LATEST, EARLIEST - DateTime Sets the state to the latest/earliest date from all members states

Boolean group state functions additionally return a number representing the count of member Items of value 'value1' (see example below).

Because the group state is an aggregation of multiple Item states, not every Item state change results in a change of the group state.

Note that aggregation functions can only be used on compatible Item types. Incompatible Item types within a Group may result in the invalid aggregation result UNDEF.


Examples for derived states on Group Items when declared in the Item DSL:

Group:Number                  Lights       "Active Lights [%d]"              // e.g. "2"
Group:Switch:OR(ON,OFF)       Lights       "Active Lights [%d]"              // e.g. ON and "2"
Group:Switch:AND(ON,OFF)      Lights       "Active Lights [%d]"              // e.g. ON and "2"
Group:Number:Temperature:AVG  Temperatures "All Room Temperatures [%.1f °C]" // e.g. "21.3 °C"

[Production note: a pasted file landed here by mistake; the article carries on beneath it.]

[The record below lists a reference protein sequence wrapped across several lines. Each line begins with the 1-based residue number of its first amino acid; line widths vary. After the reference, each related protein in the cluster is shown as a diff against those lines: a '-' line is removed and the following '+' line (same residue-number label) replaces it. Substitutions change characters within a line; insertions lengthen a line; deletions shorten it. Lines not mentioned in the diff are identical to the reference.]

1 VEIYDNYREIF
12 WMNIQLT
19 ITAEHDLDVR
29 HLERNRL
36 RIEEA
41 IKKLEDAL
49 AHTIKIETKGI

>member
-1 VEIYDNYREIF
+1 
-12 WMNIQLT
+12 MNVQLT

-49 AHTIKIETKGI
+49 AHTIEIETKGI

Group:DateTime:EARLIEST       LatestUpdate "Latest Update [%1$tY.%1$tm.%1$tY %1$tH:%1$tM:%1$tS]"
Group:DateTime:LATEST         LastSeen     "Last Seen [%1$tY.%1$tm.%1$tY %1$tH:%1$tM:%1$tS]"
Group:Number:COUNT("OFFLINE") OfflineDevices "Offline Devices [%d]"     // e.g. "2"

The first three examples above compute the number of active lights and store them as group state. However, the second group is of type switch and has an aggregation function of OR. This means that the state of the group will be ON as soon as any of the member lights are turned on. The third uses AND and sets the Group state to ON if all of its members have the state ON, OFF if any of the Group members has a different state than ON.